Not much is growing by 900% these days (unless it’s the national deficit). However, according to predictions from Strategy Analytics, the Google Android could be growing by just that much over the next couple of years.
Everyone knows that Google is insanely popular—almost to the point of being obnoxious. I send and receive e-mails through Google, organize my calendar on Google, save important documents on Google, arrange my task lists on Google, read my RSS feeds through Google, check my news on Google, do every single Internet search on Google, etc., etc., ad nauseum. Google = domination.
But until recently, the Android phone hasn’t made the massive cannonball splash that Google is accustomed to making. But it could be coming… Tom Kang, one of the chief analysts at Strategy Analytics, explained that “Android is now in a good position to become a top-tier player in smart phones over the next two to three years.”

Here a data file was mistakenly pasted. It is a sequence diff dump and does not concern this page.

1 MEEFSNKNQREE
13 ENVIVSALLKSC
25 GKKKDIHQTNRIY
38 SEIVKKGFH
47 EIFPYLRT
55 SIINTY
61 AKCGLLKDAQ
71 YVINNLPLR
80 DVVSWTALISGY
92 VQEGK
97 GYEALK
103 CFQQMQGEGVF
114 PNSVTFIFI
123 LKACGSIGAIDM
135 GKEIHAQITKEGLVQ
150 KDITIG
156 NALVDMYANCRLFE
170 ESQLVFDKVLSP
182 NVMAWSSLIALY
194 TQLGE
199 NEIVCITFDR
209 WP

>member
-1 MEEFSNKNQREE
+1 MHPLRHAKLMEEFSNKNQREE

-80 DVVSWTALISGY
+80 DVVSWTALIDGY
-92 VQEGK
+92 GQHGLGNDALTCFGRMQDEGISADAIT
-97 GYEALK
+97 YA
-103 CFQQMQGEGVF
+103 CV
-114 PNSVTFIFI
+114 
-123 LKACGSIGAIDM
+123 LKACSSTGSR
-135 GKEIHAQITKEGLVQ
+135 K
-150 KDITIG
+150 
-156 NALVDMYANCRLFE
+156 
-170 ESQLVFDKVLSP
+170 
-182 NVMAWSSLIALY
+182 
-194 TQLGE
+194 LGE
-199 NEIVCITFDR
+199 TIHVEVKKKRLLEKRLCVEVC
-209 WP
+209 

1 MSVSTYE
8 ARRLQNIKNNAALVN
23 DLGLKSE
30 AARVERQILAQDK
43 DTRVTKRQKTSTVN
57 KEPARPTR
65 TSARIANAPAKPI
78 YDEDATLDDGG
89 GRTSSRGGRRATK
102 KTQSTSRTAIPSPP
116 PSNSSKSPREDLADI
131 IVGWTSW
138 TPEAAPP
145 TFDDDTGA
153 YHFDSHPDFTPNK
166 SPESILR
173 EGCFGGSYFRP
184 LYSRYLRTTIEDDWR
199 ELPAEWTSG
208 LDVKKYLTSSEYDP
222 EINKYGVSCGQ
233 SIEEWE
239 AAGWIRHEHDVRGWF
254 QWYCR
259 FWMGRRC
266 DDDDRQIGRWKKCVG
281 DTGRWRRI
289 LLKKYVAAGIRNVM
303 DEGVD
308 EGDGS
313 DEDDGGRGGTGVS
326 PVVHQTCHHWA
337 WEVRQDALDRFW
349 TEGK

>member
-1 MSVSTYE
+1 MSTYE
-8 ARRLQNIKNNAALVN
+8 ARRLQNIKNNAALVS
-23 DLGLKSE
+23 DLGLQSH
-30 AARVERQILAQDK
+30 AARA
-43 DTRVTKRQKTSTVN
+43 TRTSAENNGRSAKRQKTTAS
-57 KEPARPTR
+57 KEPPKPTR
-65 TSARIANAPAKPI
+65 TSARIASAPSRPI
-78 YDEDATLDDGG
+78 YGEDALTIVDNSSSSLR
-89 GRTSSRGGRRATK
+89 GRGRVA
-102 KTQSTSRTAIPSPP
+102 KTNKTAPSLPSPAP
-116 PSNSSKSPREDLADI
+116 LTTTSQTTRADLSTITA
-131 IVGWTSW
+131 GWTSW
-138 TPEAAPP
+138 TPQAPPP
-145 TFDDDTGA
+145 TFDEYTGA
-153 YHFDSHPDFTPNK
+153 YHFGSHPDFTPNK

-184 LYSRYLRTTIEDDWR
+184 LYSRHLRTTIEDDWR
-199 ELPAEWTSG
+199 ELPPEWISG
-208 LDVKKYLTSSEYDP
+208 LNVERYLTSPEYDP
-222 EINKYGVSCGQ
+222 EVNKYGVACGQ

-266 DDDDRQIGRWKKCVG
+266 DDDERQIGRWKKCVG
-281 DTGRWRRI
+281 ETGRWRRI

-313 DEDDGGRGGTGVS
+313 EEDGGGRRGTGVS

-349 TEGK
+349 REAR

The question you are probably asking is “how?” Good question. After all, isn’t the iPhone the greatest thing since sliced bread? And what was that news recently about the Blackberry Curve outselling the iPhone? And, oh, isn’t there a new Palm Pre being released soon? Strangely, I don’t hear “T-Mobile G1” in that list, nor any Android-based smartphones for that matter.
Yet already, we can see signs of an uptick in the Android’s market base. Like all things Google, it is getting bigger. In several strokes of genius, the Android is the perfect device for cloud computing, has an appealing open source platform, and big guys like Motorola, Samsung, Vodafone, and, T Mobile are already swarming over it, sure to enhance its popularity. Oh, and did we mention that it is based on a Google operating system?
Tech prophets foresee the platform being the foundation for a litany of other wireless services. So far, it is a pretty good smartphone platform. Time will tell whether or not it succeeds beyond that. But, judging by the gnashing violence of the current smartphone market, if it succeeds, it will have won a major battle.
But, Google is used to doing that.
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